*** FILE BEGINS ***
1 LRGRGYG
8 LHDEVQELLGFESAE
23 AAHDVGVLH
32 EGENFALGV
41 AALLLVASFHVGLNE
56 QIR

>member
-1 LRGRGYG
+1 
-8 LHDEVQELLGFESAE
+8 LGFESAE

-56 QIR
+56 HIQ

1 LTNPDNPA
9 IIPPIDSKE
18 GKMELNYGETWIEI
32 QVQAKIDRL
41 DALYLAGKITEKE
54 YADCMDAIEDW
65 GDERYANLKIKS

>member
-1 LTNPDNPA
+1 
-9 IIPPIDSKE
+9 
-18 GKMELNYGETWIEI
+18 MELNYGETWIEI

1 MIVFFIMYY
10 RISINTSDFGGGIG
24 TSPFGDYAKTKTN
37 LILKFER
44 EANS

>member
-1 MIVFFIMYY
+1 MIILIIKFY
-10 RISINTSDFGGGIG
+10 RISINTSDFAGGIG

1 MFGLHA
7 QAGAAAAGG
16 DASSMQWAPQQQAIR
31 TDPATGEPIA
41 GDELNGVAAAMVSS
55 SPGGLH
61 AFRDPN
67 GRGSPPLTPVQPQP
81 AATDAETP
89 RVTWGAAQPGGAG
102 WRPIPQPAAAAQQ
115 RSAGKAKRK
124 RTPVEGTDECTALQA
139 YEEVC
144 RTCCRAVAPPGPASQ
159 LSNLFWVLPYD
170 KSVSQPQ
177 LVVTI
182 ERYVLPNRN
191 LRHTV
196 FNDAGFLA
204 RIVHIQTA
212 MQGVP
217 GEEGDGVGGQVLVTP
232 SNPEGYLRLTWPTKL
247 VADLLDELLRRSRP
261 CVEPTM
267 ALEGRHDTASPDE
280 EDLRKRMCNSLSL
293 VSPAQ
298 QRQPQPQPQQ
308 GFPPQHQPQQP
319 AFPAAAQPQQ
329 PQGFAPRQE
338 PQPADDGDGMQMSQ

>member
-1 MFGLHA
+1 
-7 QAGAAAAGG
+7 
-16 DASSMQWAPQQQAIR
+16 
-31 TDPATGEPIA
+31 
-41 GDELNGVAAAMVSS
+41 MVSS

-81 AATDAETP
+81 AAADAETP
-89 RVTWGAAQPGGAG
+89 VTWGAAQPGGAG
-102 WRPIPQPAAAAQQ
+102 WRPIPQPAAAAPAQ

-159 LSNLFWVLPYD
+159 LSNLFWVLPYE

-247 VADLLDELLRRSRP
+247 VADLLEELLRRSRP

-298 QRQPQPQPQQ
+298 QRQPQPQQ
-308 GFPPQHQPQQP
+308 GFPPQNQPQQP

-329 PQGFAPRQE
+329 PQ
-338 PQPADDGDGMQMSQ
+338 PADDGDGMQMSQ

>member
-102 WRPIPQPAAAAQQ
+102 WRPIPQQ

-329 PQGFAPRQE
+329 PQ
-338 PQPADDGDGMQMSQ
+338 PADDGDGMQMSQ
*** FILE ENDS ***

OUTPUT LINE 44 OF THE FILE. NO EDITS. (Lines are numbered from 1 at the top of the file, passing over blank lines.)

61 AFRDPN